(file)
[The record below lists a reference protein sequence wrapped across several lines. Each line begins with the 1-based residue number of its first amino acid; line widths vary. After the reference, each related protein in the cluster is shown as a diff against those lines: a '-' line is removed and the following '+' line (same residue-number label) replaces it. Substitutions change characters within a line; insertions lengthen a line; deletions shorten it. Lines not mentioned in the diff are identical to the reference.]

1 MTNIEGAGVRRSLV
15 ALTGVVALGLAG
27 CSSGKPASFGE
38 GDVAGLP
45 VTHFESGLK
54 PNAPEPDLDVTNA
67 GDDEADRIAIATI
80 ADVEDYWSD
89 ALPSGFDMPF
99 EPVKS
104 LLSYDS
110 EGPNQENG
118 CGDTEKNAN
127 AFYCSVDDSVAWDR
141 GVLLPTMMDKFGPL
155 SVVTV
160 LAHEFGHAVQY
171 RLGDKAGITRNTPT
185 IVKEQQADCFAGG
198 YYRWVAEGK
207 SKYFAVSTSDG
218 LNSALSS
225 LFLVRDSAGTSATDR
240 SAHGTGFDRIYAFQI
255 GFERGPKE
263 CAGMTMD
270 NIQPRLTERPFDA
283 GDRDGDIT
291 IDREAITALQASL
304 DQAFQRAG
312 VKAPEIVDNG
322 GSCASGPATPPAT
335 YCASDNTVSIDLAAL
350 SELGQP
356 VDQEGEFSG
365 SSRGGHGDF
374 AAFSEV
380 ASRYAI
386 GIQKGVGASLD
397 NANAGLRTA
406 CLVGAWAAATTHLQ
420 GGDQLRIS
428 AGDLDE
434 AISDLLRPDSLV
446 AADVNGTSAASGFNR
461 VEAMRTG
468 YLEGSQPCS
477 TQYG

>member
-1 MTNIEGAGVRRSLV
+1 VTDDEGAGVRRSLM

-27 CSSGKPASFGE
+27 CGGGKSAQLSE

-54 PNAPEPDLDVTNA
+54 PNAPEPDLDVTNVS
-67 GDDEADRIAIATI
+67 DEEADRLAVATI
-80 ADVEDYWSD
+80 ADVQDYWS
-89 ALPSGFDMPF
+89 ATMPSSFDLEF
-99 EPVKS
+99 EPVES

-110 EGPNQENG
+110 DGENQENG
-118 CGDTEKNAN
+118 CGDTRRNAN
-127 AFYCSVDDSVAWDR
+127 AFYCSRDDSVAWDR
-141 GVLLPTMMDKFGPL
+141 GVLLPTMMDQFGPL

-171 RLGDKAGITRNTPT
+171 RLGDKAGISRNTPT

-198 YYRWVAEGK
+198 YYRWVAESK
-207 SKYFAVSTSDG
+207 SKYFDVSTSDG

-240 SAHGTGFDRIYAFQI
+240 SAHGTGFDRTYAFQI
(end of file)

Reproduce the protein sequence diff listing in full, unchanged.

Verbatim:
[The record below lists a reference protein sequence wrapped across several lines. Each line begins with the 1-based residue number of its first amino acid; line widths vary. After the reference, each related protein in the cluster is shown as a diff against those lines: a '-' line is removed and the following '+' line (same residue-number label) replaces it. Substitutions change characters within a line; insertions lengthen a line; deletions shorten it. Lines not mentioned in the diff are identical to the reference.]

1 MTNIEGAGVRRSLV
15 ALTGVVALGLAG
27 CSSGKPASFGE
38 GDVAGLP
45 VTHFESGLK
54 PNAPEPDLDVTNA
67 GDDEADRIAIATI
80 ADVEDYWSD
89 ALPSGFDMPF
99 EPVKS
104 LLSYDS
110 EGPNQENG
118 CGDTEKNAN
127 AFYCSVDDSVAWDR
141 GVLLPTMMDKFGPL
155 SVVTV
160 LAHEFGHAVQY
171 RLGDKAGITRNTPT
185 IVKEQQADCFAGG
198 YYRWVAEGK
207 SKYFAVSTSDG
218 LNSALSS
225 LFLVRDSAGTSATDR
240 SAHGTGFDRIYAFQI
255 GFERGPKE
263 CAGMTMD
270 NIQPRLTERPFDA
283 GDRDGDIT
291 IDREAITALQASL
304 DQAFQRAG
312 VKAPEIVDNG
322 GSCASGPATPPAT
335 YCASDNTVSIDLAAL
350 SELGQP
356 VDQEGEFSG
365 SSRGGHGDF
374 AAFSEV
380 ASRYAI
386 GIQKGVGASLD
397 NANAGLRTA
406 CLVGAWAAATTHLQ
420 GGDQLRIS
428 AGDLDE
434 AISDLLRPDSLV
446 AADVNGTSAASGFNR
461 VEAMRTG
468 YLEGSQPCS
477 TQYG

>member
-1 MTNIEGAGVRRSLV
+1 VTDDEGAGVRRSLM

-27 CSSGKPASFGE
+27 CGGGKSAQLSE

-54 PNAPEPDLDVTNA
+54 PNAPEPDLDVTNVS
-67 GDDEADRIAIATI
+67 DEEADRLAVATI
-80 ADVEDYWSD
+80 ADVQDYWS
-89 ALPSGFDMPF
+89 ATMPSSFDLEF
-99 EPVKS
+99 EPVES

-110 EGPNQENG
+110 DGENQENG
-118 CGDTEKNAN
+118 CGDTRRNAN
-127 AFYCSVDDSVAWDR
+127 AFYCSRDDSVAWDR
-141 GVLLPTMMDKFGPL
+141 GVLLPTMMDQFGPL

-171 RLGDKAGITRNTPT
+171 RLGDKAGISRNTPT

-198 YYRWVAEGK
+198 YYRWVAESK
-207 SKYFAVSTSDG
+207 SKYFDVSTSDG

-240 SAHGTGFDRIYAFQI
+240 SAHGTGFDRTYAFQI